There are still approximately 3,000 unresolved residential property claims. These mainly relate to land claims or remedial repair claims, such as repair claims that have been reopened due to poor workmanship, incomplete repair scope, or damage not identified in initial assessments. These unresolved claims have a significant impact on affected Canterbury residents as well as on continued confidence, including of the global insurance market, in New Zealand’s ability to respond quickly and comprehensively to future natural disaster events.

Since the Canterbury earthquake events, the Commission has had to deal with a number of other events. These include—

  • the 2013 earthquakes in Seddon and the Cook Strait:

  • the Eketahuna earthquake in 2014:

  • the Edgecumbe flooding in 2017:

  • the November 2016 earthquake in the Kaikoura region.

The Commission’s practices have evolved in response to each of these events, with a significantly different approach taken in responding to the Kaikoura event. This saw a Memorandum of Understanding signed with insurers allowing them to act as the Commission’s agents in settling most building and contents claims. This different approach will provide a reference point for the inquiry, with its overall effectiveness not yet fully known.

Insurance, both public and private, makes a major contribution to the economic and social recovery from a natural disaster. The Commission plays a critical role in underpinning the New Zealand residential dwellings insurance market. As a result, the public needs to be confident that the Commission has the capability and systems to meet its key responsibilities. It is a matter of public importance that the Commission, the wider industry, and the Government learn from the experience of dealing with claims from the Canterbury earthquake events to help ensure that the Commission is well placed to deliver in the future.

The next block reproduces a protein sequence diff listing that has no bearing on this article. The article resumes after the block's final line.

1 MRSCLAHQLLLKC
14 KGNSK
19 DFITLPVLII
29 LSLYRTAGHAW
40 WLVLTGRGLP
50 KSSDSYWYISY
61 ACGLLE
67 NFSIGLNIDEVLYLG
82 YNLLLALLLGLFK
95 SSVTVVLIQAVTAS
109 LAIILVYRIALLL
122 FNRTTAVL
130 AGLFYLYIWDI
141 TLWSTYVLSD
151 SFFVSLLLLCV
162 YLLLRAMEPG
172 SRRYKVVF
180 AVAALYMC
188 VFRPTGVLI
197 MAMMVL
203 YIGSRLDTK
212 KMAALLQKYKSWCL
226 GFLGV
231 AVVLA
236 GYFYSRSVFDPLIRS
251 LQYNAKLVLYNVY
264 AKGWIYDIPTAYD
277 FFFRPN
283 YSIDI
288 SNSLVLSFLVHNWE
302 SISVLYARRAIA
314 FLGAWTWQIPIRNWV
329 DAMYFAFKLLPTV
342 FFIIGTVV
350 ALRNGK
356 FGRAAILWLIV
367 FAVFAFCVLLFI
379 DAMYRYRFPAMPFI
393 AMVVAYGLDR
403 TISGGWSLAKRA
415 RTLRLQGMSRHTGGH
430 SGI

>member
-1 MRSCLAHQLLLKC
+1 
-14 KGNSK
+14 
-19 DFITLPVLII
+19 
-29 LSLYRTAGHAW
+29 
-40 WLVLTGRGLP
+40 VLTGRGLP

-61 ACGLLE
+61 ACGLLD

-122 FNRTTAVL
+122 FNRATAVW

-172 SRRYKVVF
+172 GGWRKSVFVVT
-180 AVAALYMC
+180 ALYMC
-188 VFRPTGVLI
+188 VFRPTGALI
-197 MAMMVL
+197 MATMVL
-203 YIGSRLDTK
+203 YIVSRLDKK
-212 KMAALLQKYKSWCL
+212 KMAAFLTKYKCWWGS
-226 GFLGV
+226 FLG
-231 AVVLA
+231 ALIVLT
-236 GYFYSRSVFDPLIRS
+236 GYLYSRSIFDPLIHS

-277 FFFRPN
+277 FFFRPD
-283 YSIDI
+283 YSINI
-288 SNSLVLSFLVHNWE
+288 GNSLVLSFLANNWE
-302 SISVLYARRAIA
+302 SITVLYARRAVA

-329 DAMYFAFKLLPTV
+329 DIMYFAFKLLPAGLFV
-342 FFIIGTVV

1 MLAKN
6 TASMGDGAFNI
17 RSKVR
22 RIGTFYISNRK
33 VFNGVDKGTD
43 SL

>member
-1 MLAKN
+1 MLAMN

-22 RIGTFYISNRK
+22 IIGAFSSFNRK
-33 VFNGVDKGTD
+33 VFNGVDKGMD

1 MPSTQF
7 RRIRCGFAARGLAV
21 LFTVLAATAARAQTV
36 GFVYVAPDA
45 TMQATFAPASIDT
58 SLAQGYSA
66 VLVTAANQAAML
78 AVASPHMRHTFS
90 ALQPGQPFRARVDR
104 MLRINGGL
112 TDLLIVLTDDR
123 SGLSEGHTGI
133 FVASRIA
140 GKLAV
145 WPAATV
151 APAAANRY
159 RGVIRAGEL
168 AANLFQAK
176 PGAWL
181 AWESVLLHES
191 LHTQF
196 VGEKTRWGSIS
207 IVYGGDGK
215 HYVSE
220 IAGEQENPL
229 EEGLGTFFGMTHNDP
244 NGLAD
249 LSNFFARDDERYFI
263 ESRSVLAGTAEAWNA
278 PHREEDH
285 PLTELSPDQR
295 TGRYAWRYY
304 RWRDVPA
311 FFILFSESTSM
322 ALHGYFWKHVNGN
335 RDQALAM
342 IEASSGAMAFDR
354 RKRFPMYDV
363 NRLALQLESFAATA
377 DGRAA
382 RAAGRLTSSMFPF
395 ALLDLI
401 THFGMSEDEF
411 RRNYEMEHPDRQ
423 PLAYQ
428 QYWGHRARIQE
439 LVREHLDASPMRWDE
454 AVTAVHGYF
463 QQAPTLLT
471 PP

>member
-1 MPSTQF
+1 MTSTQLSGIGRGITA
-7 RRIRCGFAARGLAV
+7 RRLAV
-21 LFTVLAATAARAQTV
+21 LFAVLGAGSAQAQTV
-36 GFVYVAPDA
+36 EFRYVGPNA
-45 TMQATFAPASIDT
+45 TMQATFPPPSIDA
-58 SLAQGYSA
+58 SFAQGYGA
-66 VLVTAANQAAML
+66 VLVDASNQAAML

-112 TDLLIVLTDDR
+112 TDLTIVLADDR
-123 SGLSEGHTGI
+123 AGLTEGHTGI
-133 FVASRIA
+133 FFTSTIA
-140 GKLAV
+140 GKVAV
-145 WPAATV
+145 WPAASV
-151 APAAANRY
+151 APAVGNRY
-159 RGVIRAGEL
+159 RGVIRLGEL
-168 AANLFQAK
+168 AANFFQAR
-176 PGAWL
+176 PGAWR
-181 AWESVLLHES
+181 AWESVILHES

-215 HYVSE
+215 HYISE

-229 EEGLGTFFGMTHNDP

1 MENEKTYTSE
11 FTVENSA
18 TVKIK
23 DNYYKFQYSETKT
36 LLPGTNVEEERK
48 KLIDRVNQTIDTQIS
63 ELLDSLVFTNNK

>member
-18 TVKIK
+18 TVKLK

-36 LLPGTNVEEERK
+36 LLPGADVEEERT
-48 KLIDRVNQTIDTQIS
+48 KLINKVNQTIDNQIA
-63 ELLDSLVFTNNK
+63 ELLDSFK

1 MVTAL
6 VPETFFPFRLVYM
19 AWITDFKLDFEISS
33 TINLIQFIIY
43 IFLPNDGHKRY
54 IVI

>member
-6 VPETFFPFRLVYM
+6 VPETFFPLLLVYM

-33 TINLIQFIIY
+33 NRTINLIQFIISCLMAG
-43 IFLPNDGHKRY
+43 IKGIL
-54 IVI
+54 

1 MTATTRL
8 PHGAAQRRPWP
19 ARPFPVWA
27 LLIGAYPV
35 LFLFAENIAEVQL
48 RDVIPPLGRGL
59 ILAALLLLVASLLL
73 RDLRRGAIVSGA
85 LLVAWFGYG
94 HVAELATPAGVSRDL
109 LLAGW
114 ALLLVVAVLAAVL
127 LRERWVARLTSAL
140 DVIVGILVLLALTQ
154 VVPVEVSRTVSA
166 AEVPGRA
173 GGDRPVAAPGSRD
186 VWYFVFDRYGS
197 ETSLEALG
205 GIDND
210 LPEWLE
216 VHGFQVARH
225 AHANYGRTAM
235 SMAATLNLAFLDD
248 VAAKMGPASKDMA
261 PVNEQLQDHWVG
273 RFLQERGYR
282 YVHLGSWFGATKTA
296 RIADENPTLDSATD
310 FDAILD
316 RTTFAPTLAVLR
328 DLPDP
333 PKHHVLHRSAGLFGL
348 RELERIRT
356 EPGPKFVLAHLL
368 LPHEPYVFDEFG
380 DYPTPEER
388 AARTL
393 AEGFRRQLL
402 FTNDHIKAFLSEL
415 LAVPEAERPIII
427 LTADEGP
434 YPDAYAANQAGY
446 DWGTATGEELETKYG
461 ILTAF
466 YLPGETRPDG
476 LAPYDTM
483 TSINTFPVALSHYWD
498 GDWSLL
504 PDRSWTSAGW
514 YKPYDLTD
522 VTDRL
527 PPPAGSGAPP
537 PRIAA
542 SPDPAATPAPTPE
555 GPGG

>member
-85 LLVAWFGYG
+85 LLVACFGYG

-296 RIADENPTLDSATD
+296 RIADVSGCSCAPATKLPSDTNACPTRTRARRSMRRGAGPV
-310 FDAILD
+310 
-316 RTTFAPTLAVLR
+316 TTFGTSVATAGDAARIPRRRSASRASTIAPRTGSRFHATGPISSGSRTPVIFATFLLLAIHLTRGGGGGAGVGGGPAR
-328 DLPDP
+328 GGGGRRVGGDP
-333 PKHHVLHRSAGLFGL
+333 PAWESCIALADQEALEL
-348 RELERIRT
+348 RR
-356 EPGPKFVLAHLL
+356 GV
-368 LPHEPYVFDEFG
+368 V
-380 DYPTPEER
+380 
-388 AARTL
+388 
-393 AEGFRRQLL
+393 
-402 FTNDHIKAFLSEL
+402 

Order of reference

The inquiry will investigate and report on the lessons that can be learned from the application of the Commission’s operational practices and the Commission’s approaches to claims outcomes in relation to the Canterbury earthquake events and subsequent events. It will make recommendations to improve the Commission’s readiness to respond to future events.

The inquiry’s purpose is to ensure that lessons are learnt from these past experiences and that the Commission has the appropriate policies and operating structures in place for improved operational practices in the future.

The inquiry’s scope includes the following:

Canterbury operational practice experiences
  • the Commission’s operational practices both before and after the Canterbury earthquake events, including the Commission’s performance in scaling up appropriate resourcing to deal with these significant events:

  • the Commission’s customers’ experience of its operational practices and claims outcomes:

  • the interplay between the Commission and the other insurers with regard to operational practices including, as relevant to the performance of the Commission, the experiences of those other insurers:

Comparative experiences
  • the benefits and shortcomings of the Commission’s different approaches to claims outcomes such as cash settlement versus repair and rebuild:

  • the Commission’s application of learnings from its Canterbury experience to subsequent events:

  • the key process differences between the operational processes used in Canterbury and the Kaikoura pilot approach, taking into account the different economic impact of the events:

Future strategies
  • operational practices that have now been put in place by the Commission, or which are being implemented, to help ensure improved experiences and outcomes: